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Prof. Marnie McInnes Contributes Essay to The Atlantic

Prof. Marnie McInnes Contributes Essay to The Atlantic

July 10, 2017

"In the mid-19th century, the Swiss-born geologist Louis Agassiz visited Maine on a vacation from Harvard University," writes Marnie McInnes, professor of English and women's, gender, and sexuality studies at DePauw University, for The Atlantic. "The glacier-scoured bedrock formations on Mount Desert Island gave him plenty of evidence to support his theory of the Ice Age: that enormous glaciers, rather than a flood, had once covered much of Europe and North America. A few years after his visit, in 1867, Agassiz published two essays on 'Glacial Phenomena in Maine' in The Atlantic. He used a French term to name what he saw, calling the glacially shaped formations roches moutonnées. The meaning of this term has caused confusion in geology ever since."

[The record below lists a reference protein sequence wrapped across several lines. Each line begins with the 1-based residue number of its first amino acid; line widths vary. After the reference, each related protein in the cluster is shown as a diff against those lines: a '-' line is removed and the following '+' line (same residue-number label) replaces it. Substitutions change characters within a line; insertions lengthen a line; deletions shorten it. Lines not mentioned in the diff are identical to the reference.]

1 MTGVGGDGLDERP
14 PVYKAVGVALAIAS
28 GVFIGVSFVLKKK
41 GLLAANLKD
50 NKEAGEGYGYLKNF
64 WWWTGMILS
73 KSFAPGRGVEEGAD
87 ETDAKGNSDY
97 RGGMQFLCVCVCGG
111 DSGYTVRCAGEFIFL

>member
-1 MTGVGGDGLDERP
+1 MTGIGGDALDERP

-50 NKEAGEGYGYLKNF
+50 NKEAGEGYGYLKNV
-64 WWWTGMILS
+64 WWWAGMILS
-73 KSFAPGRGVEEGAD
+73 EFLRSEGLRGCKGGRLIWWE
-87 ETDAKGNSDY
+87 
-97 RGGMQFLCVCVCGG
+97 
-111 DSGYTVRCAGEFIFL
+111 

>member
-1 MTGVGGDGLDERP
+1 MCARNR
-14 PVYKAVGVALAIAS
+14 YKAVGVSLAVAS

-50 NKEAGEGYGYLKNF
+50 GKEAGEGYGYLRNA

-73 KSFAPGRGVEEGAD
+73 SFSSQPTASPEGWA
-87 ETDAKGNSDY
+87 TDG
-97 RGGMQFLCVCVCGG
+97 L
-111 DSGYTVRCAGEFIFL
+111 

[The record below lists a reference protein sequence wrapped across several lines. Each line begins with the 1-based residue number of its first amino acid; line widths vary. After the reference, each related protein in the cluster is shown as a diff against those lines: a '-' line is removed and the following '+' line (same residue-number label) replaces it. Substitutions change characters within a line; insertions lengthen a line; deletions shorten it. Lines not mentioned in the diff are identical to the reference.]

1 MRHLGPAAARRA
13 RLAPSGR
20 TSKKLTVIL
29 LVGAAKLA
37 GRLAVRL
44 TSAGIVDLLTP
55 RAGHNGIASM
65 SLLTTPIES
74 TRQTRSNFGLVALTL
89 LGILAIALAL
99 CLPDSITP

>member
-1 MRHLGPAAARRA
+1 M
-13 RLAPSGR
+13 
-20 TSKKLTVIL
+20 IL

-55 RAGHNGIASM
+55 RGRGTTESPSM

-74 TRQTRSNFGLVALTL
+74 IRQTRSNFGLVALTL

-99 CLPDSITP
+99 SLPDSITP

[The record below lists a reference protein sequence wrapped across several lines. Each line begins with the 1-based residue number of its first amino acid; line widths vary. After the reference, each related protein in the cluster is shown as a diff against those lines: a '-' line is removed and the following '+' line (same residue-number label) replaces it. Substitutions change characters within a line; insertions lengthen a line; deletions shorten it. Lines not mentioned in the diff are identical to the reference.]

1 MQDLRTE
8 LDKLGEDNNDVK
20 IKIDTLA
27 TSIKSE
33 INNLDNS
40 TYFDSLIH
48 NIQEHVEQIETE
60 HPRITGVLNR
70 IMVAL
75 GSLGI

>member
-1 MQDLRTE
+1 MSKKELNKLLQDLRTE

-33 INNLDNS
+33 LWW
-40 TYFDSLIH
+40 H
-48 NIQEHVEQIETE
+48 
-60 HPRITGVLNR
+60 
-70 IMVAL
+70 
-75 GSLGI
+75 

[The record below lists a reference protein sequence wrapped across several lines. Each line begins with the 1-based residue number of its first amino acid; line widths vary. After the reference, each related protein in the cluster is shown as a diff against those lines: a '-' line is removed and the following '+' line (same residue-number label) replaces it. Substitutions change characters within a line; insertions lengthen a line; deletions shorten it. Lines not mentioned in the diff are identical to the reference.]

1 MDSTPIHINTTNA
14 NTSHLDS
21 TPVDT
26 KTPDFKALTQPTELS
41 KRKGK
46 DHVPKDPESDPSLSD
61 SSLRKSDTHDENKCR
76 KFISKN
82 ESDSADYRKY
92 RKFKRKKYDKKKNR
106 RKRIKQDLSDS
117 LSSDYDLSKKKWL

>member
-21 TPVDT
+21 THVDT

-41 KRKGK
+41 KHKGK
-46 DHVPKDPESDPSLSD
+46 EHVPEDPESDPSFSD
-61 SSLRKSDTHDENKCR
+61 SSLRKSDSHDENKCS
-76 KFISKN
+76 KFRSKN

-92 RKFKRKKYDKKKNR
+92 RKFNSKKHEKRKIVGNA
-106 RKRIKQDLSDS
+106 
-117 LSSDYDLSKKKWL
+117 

In an essay titled "Why Geologists Think Glacial Mountains Look Like Sheep," Dr. McInnes notes, "As a geological term, roche moutonnée has been used for more than two centuries in a widespread, if not consistent way."

You'll find the piece at the publication's website.

A member of the DePauw faculty since 1981, Marion K. "Marnie" McInness Marnie received her B.A. from Stanford University and her Ph.D. in English literature from Yale. She was a 2014-15 recipient of the Exemplary Teaching Award.  Read more here.

Source: The Atlantic